Apple Shares Trailer for ‘The Elephant Queen’, Coming to Theatres on Oct. 18, Apple TV+ on Nov. 1
What we’ve seen less about, however, is Apple’s upcoming feature films. While Apple has quietly listed two new films in its TV app, it hasn’t been promoting them to quite the same degree as its original shows.
Apple Original Movies?
Apple first feature film, The Elephant Queen is actually considerably less ambitious than most of its projects. Rather than being a truly original Apple production, The Elephant Queen was an indie film that debuted at last year’s Toronto International Film Festival, after which Apple simply snapped up the rights to bring it to worldwide audiences.
With The Elephant Queen expected to be the first feature-length film to arrive on Apple TV+ when it launches on November 1, Apple has just shared its first “Official Movie Trailer” for the documentary, an inspirational story that follows an elephant matriarch, Athena, who must lead her herd across the African savannah in search of food and water.
Although it may arguably be a bit disingenuous under the circumstances, Apple opens the trailer with its tagline “An Apple Original”; however, it also acknowledges in the description that the movie was previously shown at the 2018 Toronto International Film Festival, the 2018 BFI London Film Festival, and the 2019 Sundance Film Festival — albeit after Apple had acquired the rights in the latter two showings.
Coming Sooner to a Theatre Near You
Apple seems to be planning to release all of its feature-length films in theatres before they come to Apple TV+, and it looks like The Elephant Queen is no exception. According to a report from Variety last month, Apple has already premiered the new documentary in New York and its expected to open in theatres next Friday, Oct. 18, two weeks before the launch of Apple TV+.
It’s unclear how widespread the theatrical release will be — documentaries aren’t exactly headline theatre fare — but it sounds like Apple and its partner indie studio A24 will be aiming to get it into at least one or two theatres in as many cities as possible.
In bringing feature films to the big screen first, Apple hopes to not only ensure eligibility for Academy Awards, but also wants to show Hollywood that it’s serious about its feature film productions, rather than simply offering up the kind of token gesture that its rivals have been accused of making in order to meet minimum eligibility requirements.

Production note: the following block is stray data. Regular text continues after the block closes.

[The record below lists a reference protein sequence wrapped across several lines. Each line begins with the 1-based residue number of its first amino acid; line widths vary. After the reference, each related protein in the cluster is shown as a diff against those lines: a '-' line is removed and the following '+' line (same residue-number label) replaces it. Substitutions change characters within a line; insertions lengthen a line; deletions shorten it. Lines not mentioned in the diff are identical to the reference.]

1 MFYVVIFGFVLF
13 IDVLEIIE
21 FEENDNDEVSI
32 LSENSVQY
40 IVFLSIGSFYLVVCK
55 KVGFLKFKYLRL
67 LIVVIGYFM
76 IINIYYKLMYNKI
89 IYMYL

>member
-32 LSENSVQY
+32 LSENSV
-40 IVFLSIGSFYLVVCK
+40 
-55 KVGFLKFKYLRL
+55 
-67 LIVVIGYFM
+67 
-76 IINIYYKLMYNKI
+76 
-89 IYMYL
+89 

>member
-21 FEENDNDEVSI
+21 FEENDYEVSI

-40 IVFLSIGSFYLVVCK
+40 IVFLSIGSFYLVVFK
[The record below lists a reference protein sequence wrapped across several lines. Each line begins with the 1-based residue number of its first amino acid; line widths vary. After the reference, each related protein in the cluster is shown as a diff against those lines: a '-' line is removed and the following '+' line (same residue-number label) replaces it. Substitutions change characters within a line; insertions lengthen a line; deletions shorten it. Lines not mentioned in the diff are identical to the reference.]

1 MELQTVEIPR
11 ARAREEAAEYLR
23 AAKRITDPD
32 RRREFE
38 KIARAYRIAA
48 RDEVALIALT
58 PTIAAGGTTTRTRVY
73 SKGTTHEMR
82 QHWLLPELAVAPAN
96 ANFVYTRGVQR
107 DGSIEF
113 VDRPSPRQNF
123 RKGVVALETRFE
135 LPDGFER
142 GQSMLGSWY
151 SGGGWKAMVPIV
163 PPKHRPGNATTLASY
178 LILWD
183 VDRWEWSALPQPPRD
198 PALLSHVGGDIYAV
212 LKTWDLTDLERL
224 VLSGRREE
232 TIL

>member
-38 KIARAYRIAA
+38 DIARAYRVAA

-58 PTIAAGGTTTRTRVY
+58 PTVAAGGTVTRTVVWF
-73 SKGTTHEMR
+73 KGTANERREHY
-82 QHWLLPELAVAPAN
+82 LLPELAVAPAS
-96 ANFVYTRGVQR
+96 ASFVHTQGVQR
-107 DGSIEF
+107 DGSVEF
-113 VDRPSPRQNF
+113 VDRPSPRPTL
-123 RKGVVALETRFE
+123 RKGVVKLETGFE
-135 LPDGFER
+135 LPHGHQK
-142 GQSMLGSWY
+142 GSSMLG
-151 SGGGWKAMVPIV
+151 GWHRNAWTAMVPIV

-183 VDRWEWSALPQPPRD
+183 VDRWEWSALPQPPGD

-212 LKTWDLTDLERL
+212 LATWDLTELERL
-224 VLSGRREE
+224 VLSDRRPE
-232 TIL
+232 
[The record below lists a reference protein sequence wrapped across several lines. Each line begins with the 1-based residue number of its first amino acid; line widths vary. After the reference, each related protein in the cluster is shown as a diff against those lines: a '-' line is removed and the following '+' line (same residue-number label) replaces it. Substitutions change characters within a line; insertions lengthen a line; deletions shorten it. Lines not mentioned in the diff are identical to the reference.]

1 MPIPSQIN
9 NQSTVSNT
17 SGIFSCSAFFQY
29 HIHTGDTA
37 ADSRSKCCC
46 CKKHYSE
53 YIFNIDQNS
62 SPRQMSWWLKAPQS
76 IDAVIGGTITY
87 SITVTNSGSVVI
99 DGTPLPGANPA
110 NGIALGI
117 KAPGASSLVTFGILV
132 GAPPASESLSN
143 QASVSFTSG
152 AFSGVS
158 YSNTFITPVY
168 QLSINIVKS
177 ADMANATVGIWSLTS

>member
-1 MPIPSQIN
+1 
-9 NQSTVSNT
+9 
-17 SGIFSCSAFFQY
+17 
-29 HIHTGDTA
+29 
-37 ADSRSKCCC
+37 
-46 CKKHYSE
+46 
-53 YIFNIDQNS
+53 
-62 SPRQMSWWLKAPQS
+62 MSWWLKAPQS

More Films Coming
While The Elephant Queen may seem like a rather lacklustre entry for Apple’s debut on the big screen, the company appears to be following its usual measured approach, leading with a few smaller films while it finishes up production of some bigger projects that we’ll likely see next year.
Following The Elephant Queen, Apple also has Hala coming up next, which is another movie that Apple picked up elsewhere, in this case the 2019 Sundance Film Festival back in January. The coming-of-age drama was produced by Jada Pinkett Smith and follows a 17-year-old Muslim girl who is caught between her traditional family life and her modern high school. While Apple hasn’t yet announced any official release dates for Hala, Variety reports that it’s expected to land in theatres on Nov. 22 with an Apple TV+ release “sometime in December.”
After these, Apple is expected to release its first truly original movie, The Banker, which seems like it will be a more typical Hollywood movie, with Samuel L. Jackson and Anthony Mackie playing in the true story of two African American men who managed to succeed in building a real estate and banking empire that helped their communities flourish in an era of rampant racism. This one is expected to come to theatres on Dec. 6 following a headline-making debut on the closing gala night of the AFI Film Festival, however it likely won’t be appearing on Apple TV+ until at least January.
Moving forward, however, it’s possible that Apple may spread out the timeframe between theatrical and Apple TV+ releases even farther, with some sources suggesting that it could be looking for up to a three-month exclusivity with theatres for some of its bigger films, again in order to appease Hollywood heavyweights who still insist that their work be shown on the big screen.